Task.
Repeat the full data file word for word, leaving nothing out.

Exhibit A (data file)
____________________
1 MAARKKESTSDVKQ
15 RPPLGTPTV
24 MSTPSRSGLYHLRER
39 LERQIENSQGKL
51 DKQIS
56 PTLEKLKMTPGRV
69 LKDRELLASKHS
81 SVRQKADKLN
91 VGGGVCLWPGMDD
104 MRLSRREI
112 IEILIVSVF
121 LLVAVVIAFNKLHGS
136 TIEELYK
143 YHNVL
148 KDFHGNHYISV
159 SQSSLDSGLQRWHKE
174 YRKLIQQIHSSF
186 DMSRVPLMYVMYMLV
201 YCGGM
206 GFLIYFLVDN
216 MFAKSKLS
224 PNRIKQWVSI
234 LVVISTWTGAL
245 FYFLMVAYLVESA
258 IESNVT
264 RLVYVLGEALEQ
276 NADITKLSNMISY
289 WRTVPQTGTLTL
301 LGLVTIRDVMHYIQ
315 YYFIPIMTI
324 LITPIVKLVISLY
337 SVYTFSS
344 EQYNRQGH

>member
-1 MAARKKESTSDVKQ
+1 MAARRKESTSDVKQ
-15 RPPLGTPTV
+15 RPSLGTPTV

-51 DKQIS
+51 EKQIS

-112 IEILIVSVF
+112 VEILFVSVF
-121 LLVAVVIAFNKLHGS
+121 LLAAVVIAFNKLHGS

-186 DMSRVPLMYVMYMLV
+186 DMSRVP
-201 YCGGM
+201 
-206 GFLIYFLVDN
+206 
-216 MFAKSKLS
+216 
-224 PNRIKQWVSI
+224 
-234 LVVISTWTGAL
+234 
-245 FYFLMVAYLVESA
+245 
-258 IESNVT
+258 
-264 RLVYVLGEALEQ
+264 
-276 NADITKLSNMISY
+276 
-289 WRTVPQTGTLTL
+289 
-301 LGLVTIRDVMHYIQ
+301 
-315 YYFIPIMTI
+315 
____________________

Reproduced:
1 MAARKKESTSDVKQ
15 RPPLGTPTV
24 MSTPSRSGLYHLRER
39 LERQIENSQGKL
51 DKQIS
56 PTLEKLKMTPGRV
69 LKDRELLASKHS
81 SVRQKADKLN
91 VGGGVCLWPGMDD
104 MRLSRREI
112 IEILIVSVF
121 LLVAVVIAFNKLHGS
136 TIEELYK
143 YHNVL
148 KDFHGNHYISV
159 SQSSLDSGLQRWHKE
174 YRKLIQQIHSSF
186 DMSRVPLMYVMYMLV
201 YCGGM
206 GFLIYFLVDN
216 MFAKSKLS
224 PNRIKQWVSI
234 LVVISTWTGAL
245 FYFLMVAYLVESA
258 IESNVT
264 RLVYVLGEALEQ
276 NADITKLSNMISY
289 WRTVPQTGTLTL
301 LGLVTIRDVMHYIQ
315 YYFIPIMTI
324 LITPIVKLVISLY
337 SVYTFSS
344 EQYNRQGH

>member
-1 MAARKKESTSDVKQ
+1 MAARRKESTSDVKQ
-15 RPPLGTPTV
+15 RPSLGTPTV

-51 DKQIS
+51 EKQIS

-112 IEILIVSVF
+112 VEILFVSVF
-121 LLVAVVIAFNKLHGS
+121 LLAAVVIAFNKLHGS

-186 DMSRVPLMYVMYMLV
+186 DMSRVP
-201 YCGGM
+201 
-206 GFLIYFLVDN
+206 
-216 MFAKSKLS
+216 
-224 PNRIKQWVSI
+224 
-234 LVVISTWTGAL
+234 
-245 FYFLMVAYLVESA
+245 
-258 IESNVT
+258 
-264 RLVYVLGEALEQ
+264 
-276 NADITKLSNMISY
+276 
-289 WRTVPQTGTLTL
+289 
-301 LGLVTIRDVMHYIQ
+301 
-315 YYFIPIMTI
+315 